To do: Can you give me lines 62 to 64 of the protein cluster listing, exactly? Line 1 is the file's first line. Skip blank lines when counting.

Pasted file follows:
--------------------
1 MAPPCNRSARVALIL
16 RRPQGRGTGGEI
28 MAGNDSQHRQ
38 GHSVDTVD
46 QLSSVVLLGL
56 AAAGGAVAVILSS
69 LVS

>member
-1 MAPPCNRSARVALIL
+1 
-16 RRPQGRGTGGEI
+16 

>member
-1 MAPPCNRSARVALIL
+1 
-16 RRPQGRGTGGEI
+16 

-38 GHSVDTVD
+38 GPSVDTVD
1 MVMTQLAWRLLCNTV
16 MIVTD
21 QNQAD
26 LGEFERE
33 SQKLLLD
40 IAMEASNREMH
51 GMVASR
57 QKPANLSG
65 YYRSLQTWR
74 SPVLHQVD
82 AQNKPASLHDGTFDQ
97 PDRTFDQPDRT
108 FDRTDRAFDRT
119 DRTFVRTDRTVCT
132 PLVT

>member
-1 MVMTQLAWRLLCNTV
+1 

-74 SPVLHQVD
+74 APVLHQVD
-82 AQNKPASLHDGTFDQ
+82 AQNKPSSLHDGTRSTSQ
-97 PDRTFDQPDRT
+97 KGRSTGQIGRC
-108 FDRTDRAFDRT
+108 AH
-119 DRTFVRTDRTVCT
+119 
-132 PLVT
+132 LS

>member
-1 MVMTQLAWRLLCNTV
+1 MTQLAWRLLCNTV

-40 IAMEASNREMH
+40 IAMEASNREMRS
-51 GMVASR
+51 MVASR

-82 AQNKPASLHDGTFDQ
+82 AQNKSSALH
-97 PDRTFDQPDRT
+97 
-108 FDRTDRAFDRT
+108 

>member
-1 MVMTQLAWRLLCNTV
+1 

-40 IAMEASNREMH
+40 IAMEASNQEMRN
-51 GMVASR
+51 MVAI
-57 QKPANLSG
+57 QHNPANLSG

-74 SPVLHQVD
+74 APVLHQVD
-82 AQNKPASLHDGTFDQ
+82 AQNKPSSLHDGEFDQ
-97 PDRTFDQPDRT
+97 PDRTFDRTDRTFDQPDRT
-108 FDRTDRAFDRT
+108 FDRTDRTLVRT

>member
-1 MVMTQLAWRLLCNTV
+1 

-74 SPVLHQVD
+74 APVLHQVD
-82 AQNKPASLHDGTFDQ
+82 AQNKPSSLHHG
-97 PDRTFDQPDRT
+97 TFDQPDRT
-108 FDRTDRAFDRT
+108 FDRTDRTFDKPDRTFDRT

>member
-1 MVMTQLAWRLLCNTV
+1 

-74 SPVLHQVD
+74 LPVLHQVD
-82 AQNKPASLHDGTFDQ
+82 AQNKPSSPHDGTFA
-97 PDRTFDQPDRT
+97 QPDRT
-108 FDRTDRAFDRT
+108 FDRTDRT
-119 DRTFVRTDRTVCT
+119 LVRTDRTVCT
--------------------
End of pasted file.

+108 

>member
-1 MVMTQLAWRLLCNTV